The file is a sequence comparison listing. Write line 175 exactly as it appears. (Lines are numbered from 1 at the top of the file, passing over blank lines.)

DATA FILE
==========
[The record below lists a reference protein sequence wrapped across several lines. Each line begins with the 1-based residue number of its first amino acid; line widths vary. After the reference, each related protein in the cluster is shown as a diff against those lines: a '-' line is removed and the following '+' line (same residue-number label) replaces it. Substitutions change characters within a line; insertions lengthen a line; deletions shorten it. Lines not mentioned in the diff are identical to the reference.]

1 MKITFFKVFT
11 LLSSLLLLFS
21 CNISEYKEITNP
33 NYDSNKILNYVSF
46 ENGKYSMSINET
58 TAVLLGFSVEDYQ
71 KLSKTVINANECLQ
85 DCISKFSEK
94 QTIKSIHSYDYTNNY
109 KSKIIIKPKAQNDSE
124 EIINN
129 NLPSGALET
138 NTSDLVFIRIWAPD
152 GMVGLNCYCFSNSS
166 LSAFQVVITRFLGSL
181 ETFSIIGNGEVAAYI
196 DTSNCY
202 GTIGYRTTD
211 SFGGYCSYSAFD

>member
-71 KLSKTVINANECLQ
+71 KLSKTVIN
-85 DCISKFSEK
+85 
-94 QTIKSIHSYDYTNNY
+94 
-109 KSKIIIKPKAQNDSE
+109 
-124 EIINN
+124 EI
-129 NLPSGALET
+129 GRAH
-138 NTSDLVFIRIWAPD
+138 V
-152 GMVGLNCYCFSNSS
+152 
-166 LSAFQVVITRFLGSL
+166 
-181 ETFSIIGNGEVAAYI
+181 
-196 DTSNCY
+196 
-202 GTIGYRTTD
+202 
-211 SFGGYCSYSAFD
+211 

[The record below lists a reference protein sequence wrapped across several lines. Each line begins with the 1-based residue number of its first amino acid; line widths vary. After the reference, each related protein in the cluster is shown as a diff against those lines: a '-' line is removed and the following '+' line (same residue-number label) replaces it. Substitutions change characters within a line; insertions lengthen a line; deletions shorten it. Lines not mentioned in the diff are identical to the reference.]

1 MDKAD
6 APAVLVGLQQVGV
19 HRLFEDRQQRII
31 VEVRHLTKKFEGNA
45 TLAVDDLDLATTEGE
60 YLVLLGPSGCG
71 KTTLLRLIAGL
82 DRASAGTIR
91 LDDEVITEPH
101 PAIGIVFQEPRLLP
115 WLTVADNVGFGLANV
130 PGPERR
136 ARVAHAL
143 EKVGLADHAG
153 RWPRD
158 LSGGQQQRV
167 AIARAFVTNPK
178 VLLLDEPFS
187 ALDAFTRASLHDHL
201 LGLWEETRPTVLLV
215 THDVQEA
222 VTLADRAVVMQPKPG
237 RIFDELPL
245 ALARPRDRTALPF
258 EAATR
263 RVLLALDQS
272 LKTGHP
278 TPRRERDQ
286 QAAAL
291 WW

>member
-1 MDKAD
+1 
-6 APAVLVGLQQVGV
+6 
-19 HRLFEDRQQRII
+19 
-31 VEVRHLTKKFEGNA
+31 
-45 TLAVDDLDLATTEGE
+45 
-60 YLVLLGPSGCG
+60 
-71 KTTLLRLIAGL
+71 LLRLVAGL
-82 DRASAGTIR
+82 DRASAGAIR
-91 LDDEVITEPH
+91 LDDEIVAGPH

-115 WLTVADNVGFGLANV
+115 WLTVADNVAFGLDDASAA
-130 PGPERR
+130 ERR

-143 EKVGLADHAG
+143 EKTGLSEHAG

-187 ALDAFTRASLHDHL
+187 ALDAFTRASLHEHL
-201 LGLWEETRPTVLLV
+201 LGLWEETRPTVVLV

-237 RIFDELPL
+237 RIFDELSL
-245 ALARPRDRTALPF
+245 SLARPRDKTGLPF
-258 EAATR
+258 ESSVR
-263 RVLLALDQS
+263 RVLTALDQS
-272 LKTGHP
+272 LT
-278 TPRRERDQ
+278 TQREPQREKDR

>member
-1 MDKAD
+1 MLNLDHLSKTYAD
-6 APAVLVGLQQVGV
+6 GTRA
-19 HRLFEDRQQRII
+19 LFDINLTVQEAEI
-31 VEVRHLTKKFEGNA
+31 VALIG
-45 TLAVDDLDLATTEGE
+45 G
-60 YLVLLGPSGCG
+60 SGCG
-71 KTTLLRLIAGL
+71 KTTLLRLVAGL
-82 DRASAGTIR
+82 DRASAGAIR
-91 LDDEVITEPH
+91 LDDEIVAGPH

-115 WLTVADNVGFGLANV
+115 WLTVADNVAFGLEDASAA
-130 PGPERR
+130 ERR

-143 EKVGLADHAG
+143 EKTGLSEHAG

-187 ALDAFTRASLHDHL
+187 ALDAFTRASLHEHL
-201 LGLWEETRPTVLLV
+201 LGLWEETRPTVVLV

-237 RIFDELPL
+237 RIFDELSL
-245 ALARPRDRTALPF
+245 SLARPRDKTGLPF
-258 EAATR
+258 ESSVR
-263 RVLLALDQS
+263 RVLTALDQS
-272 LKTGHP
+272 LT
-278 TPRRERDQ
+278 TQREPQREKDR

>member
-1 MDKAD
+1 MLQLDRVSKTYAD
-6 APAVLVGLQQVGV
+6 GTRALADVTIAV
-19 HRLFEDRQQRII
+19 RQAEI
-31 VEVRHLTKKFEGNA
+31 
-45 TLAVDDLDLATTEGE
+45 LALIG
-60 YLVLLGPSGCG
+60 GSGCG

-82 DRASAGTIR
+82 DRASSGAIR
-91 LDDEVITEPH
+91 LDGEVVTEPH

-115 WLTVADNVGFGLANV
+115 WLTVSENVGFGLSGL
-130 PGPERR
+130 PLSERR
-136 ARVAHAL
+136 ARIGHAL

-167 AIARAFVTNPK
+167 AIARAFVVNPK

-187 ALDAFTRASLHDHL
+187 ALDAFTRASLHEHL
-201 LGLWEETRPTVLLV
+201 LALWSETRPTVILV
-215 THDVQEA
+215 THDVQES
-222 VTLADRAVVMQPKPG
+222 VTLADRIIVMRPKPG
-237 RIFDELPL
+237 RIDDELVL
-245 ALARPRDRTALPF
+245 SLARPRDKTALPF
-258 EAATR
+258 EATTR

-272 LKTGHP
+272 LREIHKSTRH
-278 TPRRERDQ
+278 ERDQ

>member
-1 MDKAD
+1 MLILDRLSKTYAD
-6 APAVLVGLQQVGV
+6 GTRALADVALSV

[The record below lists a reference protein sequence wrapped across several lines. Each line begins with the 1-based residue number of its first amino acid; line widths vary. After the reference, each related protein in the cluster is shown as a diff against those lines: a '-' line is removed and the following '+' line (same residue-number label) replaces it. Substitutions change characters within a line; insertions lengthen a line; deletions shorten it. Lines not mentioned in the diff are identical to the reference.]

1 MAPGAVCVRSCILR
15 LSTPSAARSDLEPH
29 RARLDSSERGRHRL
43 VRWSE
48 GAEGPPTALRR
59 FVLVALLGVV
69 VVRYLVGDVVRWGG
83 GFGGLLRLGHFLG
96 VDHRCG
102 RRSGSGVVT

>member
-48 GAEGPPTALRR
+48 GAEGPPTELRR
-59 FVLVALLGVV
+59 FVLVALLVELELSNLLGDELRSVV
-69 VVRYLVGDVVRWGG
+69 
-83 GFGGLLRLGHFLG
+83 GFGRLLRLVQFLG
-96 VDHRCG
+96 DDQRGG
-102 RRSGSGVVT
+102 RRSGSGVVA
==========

+82 DRASSGAIR